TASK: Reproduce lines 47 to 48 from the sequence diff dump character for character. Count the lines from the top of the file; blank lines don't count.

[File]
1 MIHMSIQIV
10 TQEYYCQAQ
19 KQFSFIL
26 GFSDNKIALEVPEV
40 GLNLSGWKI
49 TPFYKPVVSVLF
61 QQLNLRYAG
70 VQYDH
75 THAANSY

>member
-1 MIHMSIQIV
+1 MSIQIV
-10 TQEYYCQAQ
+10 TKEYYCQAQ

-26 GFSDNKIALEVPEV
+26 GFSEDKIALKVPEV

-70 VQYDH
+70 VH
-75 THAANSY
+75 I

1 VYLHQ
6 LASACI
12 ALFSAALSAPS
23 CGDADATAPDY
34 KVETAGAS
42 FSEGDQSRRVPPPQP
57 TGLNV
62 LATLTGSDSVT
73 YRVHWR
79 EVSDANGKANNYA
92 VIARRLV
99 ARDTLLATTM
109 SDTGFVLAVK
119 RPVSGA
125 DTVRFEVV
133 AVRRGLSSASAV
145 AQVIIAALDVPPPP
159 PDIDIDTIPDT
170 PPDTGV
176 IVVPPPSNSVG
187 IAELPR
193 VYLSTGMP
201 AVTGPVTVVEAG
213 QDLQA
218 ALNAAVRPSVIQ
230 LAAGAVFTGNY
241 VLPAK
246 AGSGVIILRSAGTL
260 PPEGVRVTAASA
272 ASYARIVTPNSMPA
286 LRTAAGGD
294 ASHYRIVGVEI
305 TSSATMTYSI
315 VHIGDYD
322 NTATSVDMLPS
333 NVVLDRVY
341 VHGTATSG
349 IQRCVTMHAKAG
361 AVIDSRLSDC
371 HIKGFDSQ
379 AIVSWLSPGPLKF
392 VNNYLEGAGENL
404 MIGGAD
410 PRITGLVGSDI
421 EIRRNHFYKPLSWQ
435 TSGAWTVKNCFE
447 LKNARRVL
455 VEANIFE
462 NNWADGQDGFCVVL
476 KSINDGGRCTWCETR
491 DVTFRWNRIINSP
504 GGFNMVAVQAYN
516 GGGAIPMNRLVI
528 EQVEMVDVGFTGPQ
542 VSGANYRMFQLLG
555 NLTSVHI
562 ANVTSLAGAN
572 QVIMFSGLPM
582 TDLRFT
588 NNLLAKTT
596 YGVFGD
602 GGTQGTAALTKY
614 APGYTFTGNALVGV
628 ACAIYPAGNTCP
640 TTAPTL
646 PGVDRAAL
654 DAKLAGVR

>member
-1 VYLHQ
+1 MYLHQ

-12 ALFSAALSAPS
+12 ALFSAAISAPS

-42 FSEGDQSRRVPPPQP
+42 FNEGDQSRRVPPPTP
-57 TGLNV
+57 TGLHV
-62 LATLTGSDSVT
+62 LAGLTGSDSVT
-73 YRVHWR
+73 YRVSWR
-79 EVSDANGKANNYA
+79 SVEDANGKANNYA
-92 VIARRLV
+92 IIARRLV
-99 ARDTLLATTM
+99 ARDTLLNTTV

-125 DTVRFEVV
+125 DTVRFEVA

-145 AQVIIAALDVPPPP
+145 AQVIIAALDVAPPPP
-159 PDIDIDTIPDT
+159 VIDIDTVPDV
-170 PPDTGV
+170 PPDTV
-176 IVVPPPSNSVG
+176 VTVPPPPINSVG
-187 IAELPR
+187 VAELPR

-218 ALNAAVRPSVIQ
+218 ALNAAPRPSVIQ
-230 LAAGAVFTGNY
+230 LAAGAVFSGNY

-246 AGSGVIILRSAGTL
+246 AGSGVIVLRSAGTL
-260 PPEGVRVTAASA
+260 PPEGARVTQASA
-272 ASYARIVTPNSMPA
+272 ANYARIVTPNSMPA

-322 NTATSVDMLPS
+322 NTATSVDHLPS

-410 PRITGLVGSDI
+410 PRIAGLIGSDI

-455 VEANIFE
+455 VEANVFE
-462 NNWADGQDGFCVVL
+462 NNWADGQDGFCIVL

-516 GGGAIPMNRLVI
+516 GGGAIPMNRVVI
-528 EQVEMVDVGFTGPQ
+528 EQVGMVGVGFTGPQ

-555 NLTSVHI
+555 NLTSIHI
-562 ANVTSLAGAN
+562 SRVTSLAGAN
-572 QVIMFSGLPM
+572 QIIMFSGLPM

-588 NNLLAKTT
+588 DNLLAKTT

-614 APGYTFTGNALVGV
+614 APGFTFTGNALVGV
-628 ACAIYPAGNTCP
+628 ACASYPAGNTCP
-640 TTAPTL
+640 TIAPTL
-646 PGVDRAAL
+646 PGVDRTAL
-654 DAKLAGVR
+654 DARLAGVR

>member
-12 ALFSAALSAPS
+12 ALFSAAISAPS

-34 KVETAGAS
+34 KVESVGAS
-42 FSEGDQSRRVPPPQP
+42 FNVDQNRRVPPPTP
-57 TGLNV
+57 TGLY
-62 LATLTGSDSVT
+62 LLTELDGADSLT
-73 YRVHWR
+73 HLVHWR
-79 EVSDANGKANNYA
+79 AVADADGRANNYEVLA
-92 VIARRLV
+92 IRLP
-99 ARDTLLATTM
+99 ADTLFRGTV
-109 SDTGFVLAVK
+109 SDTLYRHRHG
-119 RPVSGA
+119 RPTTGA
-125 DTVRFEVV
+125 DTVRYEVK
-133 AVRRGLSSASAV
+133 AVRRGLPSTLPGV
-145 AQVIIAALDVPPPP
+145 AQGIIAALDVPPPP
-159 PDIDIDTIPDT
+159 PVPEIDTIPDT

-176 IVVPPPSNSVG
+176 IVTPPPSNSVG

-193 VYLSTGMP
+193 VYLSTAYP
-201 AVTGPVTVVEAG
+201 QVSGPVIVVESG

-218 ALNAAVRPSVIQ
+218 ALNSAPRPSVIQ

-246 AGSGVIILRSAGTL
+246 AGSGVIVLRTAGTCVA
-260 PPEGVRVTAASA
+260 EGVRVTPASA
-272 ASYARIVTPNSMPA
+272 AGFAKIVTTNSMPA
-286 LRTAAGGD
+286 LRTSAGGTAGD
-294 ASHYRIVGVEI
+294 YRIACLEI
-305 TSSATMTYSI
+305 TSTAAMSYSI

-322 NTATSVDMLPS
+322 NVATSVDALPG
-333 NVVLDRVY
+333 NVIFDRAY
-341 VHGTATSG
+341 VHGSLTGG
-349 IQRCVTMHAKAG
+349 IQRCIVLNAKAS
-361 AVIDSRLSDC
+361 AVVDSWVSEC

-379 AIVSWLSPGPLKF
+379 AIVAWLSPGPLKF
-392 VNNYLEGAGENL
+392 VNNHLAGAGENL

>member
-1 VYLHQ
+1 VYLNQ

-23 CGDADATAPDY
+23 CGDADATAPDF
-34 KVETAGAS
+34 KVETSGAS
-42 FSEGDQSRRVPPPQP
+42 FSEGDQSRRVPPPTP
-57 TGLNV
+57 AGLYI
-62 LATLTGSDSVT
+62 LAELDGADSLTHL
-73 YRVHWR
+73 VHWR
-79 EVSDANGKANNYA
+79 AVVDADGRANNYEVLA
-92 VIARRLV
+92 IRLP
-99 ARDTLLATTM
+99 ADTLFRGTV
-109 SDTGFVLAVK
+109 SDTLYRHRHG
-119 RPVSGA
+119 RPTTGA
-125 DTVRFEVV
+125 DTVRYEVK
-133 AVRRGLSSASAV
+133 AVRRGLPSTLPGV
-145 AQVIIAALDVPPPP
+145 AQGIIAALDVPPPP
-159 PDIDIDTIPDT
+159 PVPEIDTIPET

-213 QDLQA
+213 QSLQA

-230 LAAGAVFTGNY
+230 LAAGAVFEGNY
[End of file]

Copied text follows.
241 VLPAK
246 AGSGVIILRSAGTL